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Saturday, 12 July 2008

Koma (2004)

A girl wakes up in a hotel bathtub full of ice with a note in front of her reading, 'Call the police or you'll die'. Sure enough, she's missing a kidney. She's apparently the fifth such case in the city, hardly surprising given that kidneys are going for $60,000 a pop on the black market. She's discovered by Ching, a young lady who was there for a wedding and so was naturally rather drunk at the time. Ching reports to the police a suspect who she'd seen wandering around at the wedding looking out of place, and that suspect turns out to be a medical student called Suen Ling.

Everything would seem to be falling nicely into place, but then this isn't that sort of movie. Ling is sleeping with Ching's boyfriend, a doctor called Wai, thus prompting a whole setup theory that the police aren't too unwilling to believe, especially given that Ching seems to have more than a few issues, from self loathing to kidney failure and now the confidence issues associated with a boyfriend who's cheating on her. Then again Ling seems to have a few issues herself and more than a few secrets.

She sets up a couple of truly twisted stalker situations that point to this being a horror suspense film, but then the pair begin to bond and become very close indeed. In many ways they're opposite sides of the same coin. Both are in love with Wai, but the one he loves can't have sex so he seeks that from the other instead, and while Wai is the key to everything that happens between the two of them, it's absolutely the two young ladies who rule this story.

It's a bizarre and fascinating film in which our expectations are constantly played with. One thing that I really admired is that there are quite a few routine shocks, nicely done but completely routine. However the moment we start expecting a routine film, writer Susan Chan throws something else at us entirely. The routine shocks are there to sucker us in. The film itself is far, far from routine. In its way it's a horror film, a psychological thriller, an exploration of urban legend and something that transcends all of these. it's dark and twisted and beautifully appropriate.

I know a few of the names in this Hong Kong film, but not enough. Angelica Lee is the Malaysian actress who suffered through the original version of The Eye, but this makes a pitiful two out of sixteen films I've seen her in. That's one more time than I've seen Kar Yan Lam aka Karena Lam out of seventeen films. Interestingly the lady I thought I recognised is neither of these. The actress who plays Ching's mother isn't credited at IMDb, but it's Lau Hung-Dau aka Liu Hong-Dou aka Redbean Lau, who seems to be split into two people at IMDb: Hong Dou Liu and Redbean Lau. I could swear blind that I've seen her as some sort mob boss but I can't find a credit that I've seen. Intriguingly, she's Angelica Lee's mother here but Karena Lam's mother in Inner Senses.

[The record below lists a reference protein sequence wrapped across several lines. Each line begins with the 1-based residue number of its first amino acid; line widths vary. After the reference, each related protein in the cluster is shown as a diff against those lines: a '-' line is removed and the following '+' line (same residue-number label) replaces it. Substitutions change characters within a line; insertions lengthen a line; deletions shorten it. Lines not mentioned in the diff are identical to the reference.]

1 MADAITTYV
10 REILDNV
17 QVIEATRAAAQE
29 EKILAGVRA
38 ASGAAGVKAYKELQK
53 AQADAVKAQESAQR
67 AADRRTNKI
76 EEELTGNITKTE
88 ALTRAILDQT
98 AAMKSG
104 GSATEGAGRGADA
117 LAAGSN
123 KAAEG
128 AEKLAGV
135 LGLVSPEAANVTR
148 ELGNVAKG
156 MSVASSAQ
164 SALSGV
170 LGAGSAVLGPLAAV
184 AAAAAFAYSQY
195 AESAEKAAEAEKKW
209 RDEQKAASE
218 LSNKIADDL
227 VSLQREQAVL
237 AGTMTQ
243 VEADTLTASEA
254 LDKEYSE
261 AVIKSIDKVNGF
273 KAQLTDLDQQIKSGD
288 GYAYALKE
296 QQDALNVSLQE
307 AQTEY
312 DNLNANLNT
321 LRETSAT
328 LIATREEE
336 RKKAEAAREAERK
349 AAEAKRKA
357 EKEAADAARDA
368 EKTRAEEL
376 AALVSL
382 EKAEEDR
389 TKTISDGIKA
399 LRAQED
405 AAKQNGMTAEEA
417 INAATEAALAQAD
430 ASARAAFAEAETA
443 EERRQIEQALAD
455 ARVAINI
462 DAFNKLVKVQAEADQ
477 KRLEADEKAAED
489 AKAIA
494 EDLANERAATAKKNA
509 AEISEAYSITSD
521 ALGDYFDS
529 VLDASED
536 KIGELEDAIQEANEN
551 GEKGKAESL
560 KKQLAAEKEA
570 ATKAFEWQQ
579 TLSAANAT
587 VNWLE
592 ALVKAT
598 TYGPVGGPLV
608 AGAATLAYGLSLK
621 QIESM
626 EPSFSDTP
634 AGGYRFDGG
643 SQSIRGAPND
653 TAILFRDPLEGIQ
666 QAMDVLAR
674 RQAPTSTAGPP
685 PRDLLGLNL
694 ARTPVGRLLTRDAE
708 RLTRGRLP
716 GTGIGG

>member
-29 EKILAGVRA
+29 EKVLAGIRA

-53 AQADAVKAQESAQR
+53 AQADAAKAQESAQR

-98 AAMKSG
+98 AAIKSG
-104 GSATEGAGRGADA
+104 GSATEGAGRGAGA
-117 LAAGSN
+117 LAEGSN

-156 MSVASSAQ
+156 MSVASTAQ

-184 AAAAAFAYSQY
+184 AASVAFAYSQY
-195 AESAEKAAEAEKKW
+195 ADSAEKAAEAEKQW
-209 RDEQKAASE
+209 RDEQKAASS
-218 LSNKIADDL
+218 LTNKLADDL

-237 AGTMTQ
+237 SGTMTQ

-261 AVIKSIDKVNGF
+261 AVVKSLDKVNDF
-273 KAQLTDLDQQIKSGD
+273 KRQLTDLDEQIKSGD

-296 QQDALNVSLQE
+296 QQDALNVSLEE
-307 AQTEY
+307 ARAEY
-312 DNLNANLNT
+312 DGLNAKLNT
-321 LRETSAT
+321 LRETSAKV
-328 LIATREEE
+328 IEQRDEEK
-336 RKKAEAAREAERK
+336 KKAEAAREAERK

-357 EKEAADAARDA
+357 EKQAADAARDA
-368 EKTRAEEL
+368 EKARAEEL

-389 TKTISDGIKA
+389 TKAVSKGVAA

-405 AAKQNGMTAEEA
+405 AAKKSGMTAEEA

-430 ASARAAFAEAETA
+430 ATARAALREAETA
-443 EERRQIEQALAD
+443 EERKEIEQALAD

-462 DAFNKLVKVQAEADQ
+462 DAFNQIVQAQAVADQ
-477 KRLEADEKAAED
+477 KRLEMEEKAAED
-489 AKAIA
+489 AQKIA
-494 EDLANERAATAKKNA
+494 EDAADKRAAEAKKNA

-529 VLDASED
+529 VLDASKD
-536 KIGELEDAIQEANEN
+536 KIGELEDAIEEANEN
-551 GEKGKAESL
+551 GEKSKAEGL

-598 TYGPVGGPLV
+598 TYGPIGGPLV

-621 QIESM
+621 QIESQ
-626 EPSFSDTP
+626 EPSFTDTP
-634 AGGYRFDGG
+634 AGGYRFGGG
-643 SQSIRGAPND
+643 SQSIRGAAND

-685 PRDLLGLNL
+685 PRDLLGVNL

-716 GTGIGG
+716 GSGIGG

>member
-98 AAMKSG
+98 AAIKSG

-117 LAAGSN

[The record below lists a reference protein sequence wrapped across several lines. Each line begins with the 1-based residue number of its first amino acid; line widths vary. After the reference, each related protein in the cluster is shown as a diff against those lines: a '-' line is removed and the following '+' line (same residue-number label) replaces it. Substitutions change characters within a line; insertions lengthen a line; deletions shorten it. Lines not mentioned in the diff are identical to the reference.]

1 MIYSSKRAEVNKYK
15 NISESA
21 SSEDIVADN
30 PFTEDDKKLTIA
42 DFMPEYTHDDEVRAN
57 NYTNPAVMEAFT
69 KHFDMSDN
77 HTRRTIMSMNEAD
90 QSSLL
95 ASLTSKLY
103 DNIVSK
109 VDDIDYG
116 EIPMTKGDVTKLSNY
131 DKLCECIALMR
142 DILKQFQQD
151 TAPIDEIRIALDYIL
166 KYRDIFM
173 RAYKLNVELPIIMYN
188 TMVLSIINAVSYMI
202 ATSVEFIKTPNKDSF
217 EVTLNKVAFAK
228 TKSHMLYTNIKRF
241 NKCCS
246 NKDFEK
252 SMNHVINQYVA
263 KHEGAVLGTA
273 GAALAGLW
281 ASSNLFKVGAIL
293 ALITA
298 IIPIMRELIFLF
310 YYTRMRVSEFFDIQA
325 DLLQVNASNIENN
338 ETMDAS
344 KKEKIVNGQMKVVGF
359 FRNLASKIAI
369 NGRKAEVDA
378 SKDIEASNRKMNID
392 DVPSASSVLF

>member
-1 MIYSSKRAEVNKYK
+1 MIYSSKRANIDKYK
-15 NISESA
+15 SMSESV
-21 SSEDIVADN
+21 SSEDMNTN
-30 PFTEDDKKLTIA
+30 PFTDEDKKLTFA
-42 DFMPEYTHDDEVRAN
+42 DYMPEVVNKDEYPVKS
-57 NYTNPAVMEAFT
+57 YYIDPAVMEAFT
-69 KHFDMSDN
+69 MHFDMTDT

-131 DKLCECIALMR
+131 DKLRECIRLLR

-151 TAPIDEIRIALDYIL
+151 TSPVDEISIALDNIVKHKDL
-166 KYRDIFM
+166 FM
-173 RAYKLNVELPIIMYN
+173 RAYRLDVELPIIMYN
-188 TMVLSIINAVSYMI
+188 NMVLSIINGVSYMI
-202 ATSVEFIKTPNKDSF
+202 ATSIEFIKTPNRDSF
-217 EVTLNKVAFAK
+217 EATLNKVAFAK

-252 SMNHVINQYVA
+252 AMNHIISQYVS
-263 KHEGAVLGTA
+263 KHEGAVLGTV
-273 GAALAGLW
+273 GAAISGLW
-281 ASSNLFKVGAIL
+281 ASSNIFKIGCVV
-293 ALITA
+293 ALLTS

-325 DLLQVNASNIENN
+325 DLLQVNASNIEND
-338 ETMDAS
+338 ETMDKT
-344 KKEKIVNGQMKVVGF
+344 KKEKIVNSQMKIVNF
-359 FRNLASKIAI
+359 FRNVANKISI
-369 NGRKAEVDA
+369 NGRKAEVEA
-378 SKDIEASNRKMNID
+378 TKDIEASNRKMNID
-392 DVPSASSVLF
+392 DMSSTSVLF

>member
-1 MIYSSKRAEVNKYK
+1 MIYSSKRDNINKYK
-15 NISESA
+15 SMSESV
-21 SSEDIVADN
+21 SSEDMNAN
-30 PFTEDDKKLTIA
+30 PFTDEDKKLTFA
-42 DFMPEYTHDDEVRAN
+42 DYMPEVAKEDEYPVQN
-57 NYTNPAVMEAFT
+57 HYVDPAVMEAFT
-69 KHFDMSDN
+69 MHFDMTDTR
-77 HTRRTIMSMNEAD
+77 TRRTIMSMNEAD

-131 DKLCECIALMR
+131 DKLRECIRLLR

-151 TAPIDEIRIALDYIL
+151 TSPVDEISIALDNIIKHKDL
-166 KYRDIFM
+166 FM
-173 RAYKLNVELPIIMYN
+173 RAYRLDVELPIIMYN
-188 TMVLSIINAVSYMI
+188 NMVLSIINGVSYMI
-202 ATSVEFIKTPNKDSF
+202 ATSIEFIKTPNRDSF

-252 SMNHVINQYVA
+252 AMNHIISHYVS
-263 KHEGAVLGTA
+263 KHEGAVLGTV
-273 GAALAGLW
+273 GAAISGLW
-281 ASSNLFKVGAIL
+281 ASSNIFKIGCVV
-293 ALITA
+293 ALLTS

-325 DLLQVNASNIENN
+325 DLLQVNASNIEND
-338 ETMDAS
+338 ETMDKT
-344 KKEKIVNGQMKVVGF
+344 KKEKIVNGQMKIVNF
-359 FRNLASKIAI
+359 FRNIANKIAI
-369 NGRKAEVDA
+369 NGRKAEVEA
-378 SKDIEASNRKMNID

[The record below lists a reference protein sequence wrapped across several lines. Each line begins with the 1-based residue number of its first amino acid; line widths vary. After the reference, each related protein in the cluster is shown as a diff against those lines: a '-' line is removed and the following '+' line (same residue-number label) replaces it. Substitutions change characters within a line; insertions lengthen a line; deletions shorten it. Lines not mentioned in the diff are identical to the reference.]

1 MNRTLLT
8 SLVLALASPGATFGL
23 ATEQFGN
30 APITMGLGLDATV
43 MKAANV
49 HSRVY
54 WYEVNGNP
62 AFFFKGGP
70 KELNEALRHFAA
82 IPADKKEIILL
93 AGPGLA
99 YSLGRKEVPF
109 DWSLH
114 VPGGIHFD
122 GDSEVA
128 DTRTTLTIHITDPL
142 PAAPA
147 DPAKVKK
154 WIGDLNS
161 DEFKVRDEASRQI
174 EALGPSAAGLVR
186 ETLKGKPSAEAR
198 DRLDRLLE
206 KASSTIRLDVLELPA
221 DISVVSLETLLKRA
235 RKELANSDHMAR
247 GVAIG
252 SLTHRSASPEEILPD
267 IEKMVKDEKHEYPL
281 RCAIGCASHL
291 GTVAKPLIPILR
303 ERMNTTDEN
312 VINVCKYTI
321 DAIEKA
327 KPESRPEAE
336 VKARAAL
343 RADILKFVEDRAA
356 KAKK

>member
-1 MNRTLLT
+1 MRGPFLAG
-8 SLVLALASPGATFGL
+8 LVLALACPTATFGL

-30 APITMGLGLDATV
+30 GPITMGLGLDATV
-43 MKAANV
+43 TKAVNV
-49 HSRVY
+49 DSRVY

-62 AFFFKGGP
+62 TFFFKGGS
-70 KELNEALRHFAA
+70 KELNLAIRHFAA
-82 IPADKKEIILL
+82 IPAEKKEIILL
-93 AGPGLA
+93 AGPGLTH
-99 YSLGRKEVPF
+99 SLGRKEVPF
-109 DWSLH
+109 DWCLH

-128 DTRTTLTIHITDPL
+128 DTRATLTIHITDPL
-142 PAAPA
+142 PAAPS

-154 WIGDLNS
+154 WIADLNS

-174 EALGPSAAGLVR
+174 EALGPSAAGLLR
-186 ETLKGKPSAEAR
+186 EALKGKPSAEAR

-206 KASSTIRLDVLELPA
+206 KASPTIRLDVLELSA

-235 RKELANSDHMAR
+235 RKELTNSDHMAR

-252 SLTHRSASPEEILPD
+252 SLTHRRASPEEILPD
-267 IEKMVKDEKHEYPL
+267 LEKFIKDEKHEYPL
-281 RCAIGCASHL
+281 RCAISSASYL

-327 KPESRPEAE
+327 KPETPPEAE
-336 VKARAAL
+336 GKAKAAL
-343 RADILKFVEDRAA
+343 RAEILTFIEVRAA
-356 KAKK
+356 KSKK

Inner Senses was the film Chi-Leung Law made before Koma and he co-wrote that one. Koma was the first film he directed that he didn't write, instead bringing in Susan Chan who did stunning work. She was the first name I looked up to see what else she's written, because the talent she displays here suggests a long and distinguished career as a thriller writer. I was more than a little surprised to see that I've seen her work before, in Jackie Chan's Who am I? and that her many film credits don't seem to suggest psychological thrillers: titles such as My Mother is a Belly Dancer, Rave Fever and Why Me, Sweetie?!; Nude Fear, Run Papa Run and Summer Holiday. Either that suggests that she got lucky here or that she has truly astounding versatility as a writer. Whichever it is, she got this one very right indeed and everyone else involved backed her up to the hilt.

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